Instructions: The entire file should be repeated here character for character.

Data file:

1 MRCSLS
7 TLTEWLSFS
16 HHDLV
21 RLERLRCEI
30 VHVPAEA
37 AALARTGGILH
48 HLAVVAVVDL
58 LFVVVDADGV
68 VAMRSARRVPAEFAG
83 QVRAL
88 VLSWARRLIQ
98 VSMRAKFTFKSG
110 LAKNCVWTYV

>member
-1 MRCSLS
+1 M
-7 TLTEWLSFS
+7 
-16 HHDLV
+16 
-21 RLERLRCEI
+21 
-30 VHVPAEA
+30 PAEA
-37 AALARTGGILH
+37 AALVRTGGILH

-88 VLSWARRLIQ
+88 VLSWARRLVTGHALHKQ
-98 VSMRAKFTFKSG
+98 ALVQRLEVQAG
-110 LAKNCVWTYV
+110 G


1 MRCSLS
7 TLTEWLSFS
16 HHDLV
21 RLERLRCEI
30 VHVPAEA
37 AALARTGGILH
48 HLAVVAVVDL
58 LFVVVDADGV
68 VAMRSARRVPAEFAG
83 QVRAL
88 VLSWARRLIQ
98 VSMRAKFTFKSG
110 LAKNCVWTYV

>member
-1 MRCSLS
+1 M
-7 TLTEWLSFS
+7 
-16 HHDLV
+16 
-21 RLERLRCEI
+21 
-30 VHVPAEA
+30 PAEA
-37 AALARTGGILH
+37 AALVRTGGILH

-88 VLSWARRLIQ
+88 VLSWARRLVTGHALHKQ
-98 VSMRAKFTFKSG
+98 ALVQRLEVQAG
-110 LAKNCVWTYV
+110 G